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On Making Predictions about Global Warming
Stephen Bodner

Newspapers, magazines, and websites frequently publish articles about the level of global warming that is predicted for the remainder of this century. Most of these articles, however, do not explain how scientists actually generate these predictions.

In a recent talk at one of the Friday morning World Affairs meetings at Carolina Meadows, I used my background as a physicist to try to explain this predictive process, and its uncertainties. I tried to accurately explain the scientific process in a way that would be understandable to a nonscientist.

I described the computational gridding method used to generate predictions, the need for supplementary equations, the inherent weaknesses in these supplementary equations, and the suspicion by many leading global warming researchers that one of the major current weakness in their models is the treatment of cloud formation.

I avoided the various public policy options for dealing with the risks of global warming, and focused instead on scientific efforts to improve the supplementary equations. There were numerous quotations from the latest United Nations report, and from recent scientific papers by the directors of several climate research laboratories.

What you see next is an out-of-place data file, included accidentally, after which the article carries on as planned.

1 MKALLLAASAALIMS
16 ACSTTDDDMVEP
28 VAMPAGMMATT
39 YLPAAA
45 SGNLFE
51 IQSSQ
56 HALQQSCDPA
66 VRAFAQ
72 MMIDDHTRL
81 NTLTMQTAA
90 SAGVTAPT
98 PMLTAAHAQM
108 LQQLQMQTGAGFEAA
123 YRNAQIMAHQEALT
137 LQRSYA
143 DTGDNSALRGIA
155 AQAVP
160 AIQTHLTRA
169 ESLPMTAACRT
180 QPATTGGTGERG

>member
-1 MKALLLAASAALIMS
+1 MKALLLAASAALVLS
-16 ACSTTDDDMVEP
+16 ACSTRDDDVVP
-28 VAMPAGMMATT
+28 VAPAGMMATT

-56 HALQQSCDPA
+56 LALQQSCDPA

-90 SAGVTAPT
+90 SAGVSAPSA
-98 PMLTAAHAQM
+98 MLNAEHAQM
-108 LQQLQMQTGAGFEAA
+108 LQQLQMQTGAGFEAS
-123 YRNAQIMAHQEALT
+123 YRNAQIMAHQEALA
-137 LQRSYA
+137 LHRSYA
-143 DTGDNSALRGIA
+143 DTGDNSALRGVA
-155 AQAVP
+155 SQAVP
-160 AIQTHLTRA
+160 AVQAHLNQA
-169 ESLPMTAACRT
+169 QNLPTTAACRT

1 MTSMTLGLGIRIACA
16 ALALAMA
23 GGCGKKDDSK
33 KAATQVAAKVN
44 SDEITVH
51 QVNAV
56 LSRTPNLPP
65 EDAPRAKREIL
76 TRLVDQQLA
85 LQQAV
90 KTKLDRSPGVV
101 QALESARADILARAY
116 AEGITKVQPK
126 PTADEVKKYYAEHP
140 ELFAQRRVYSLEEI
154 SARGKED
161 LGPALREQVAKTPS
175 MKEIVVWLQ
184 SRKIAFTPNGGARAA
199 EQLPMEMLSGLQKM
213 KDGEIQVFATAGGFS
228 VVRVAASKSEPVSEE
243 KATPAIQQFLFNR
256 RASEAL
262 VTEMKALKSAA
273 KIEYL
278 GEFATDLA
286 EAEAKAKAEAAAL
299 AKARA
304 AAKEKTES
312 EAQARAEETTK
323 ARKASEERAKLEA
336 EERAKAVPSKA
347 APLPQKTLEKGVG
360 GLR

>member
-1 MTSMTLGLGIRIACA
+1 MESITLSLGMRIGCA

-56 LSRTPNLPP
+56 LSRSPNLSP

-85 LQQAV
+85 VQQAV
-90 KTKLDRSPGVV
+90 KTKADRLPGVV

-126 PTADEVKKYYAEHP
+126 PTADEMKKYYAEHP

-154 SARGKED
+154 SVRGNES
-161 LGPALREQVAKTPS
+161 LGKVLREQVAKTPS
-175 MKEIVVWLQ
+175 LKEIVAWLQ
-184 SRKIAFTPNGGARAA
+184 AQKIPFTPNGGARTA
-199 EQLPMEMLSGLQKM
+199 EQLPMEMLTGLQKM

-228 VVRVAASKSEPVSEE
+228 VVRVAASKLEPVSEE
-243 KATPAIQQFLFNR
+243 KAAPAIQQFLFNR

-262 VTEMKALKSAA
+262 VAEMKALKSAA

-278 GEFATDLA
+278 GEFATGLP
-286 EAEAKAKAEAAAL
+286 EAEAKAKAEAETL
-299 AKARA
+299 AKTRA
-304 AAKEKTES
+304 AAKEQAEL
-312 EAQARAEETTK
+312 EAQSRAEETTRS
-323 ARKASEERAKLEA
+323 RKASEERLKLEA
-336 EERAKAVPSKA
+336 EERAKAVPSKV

Since my talk, I have been asked to comment on published reports that the Earth’s average temperature reached a new record in 2014. The rate of increase so far this century is still slower than what has been predicted. If the current rate of global temperature increase continues, then the average temperature of the Earth will increase by only 1.2 degrees Fahrenheit over the entire 21st century.

My personal views? I am making no predictions on what the rate of temperature increase will be for the rest of this century.

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